Beyonce, of all people, is the latest figure to come under fire for the crime of ‘cultural appropriation’. This oppressive act has begun cropping up more and more recently, as students, news outlets and certain institutions have led a crusade against cultural appropriation, whether it be Yoga teachers or famous pop stars dressed in traditional Indian garb.
Nishtha Chugh, writing for the Independent, sees Beyonce’s depiction of an Indian ‘avatar’ (as she describes it) as an extension of the Western portrayal of India. This portrayal, such as that demonstrated in Danny Boyle’s Slumdog Millionaire, she argues, is a kind of psychedelic fetishation of Western ideals of India. Nistha implores Western film makers to portray the real, Twenty-first Century India, the India that sent a mission to Mars, or shoot a video in one of India’s swanky 370 malls.
“Who wants to see Beyonce strutting through the Victoria Centre dressed in Adidas joggers?”
This, completely and utterly, misses the point. A music video is meant to be different, and if shot abroad, surely would showcase the kind of sights and vistas we don’t normally get to see in our mundane lives. Who wants to see Beyonce strutting through the Victoria Centre dressed in Adidas joggers? (I probably would but that’s beside the point). If portrayed faithfully, with an attempt to explore other cultures, rather than exploit them, then cultural appropriation does not necessarily have to be controversial or negative.
This is the latest in a long stream of cases highlighted in the media, including a protest at the Boston Museum of Fine Arts against the cultural appropriation of Japanese culture, during an event to celebrate an 1879 painting by French artist, Monet, titled La Japonaise. It invited visitors to try on a traditional Japanese kimono, along with a talk about French exoticism of Japanese culture.
Many viewed this as another example of Western fetishizing Oriental culture, and campaigned against the exhibit. Ken Oye, copresident of the Japanese American Citizens League’s New England chapter, had his own take, noting that, “the painting is rooted in the idea of cultural borrowing, and understanding the debate requires acknowledging the painting’s complex context, including both French infatuation with Japan and the corresponding Japanese infatuation with French Impressionists”.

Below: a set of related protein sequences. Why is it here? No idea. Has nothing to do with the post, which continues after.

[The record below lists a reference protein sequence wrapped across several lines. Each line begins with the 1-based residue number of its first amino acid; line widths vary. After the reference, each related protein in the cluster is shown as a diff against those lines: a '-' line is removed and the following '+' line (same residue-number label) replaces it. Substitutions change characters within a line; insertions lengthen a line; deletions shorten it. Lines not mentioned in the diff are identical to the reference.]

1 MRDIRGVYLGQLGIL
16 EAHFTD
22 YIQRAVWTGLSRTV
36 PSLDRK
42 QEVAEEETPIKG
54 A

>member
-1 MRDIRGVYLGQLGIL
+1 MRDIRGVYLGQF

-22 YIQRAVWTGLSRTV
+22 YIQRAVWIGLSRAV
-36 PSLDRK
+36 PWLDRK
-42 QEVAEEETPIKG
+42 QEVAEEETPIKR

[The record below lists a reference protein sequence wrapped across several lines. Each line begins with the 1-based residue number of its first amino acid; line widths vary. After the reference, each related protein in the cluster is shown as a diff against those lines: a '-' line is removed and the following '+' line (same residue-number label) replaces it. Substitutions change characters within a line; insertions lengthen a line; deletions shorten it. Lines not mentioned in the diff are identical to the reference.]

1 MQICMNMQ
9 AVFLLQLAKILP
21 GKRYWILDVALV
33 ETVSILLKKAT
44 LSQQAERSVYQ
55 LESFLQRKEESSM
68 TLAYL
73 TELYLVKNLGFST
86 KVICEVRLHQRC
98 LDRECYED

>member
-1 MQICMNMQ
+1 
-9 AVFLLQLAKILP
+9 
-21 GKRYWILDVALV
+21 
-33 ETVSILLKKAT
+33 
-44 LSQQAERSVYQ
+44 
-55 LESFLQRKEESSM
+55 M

“The question really surrounds the honesty and intent with which a culture is portrayed, not whether it is portrayed at all”
To me, this seems like another storm in a teacup, where the negative connotation associated with word cultural appropriation seems to have enlivened emotions far past the actual context of the exhibit.
This, in itself, seems to be the underlying issue. Cultural appropriation now has such negative connotations that it is hard to distinguish between genuine cultural borrowing, which can contribute to increased cultural awareness and diversity, and outright cultural theft or malign stereotyping, which is something we should all get worked up about.
For many this dividing line is blurry, but in reality we should be able to distinguish between a gaggle of freshers dressed in cheap Indian garb costumes for Halloween, and the learning experience of trying on a traditional Japanese-made kimono in the educational context of a fine arts museum, or a music video creatively based upon Indian themes. There are clear differences. One is based on ignorance and is culturally offensive, the other, a genuine broadening of one’s cultural horizons, a chance to learn properly about another culture, or at least to highlight certain positive aspects of the culture. The question really surrounds the honesty and intent with which a culture is portrayed, not whether it is portrayed at all.
In this homogenous, westernised world we live in today, doesn’t a recognition and admiration for other cultures provide the dose of mind-opening medicine we need?
Image by Arian Zwegers on Flickr
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